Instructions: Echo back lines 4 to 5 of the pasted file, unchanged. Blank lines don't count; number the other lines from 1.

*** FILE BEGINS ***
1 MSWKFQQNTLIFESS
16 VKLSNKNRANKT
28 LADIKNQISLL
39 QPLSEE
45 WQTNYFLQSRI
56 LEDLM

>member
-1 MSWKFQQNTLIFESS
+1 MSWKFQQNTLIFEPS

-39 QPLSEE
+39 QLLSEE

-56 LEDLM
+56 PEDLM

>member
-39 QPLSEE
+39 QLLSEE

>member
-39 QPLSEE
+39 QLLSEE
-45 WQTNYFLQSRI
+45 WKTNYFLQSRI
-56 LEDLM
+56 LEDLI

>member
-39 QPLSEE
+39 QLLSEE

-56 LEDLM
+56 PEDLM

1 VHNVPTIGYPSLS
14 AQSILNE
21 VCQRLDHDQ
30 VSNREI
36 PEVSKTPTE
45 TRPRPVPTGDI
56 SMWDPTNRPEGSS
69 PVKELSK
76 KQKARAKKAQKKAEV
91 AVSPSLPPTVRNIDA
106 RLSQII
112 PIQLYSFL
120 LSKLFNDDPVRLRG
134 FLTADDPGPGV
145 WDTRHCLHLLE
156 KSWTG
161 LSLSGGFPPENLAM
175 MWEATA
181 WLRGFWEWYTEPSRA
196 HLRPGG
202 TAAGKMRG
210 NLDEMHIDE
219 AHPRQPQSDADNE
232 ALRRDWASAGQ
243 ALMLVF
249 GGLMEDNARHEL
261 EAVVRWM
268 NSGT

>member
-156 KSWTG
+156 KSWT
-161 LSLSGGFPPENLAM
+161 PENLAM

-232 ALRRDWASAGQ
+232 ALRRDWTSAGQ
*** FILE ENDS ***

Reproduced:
39 QPLSEE
45 WQTNYFLQSRI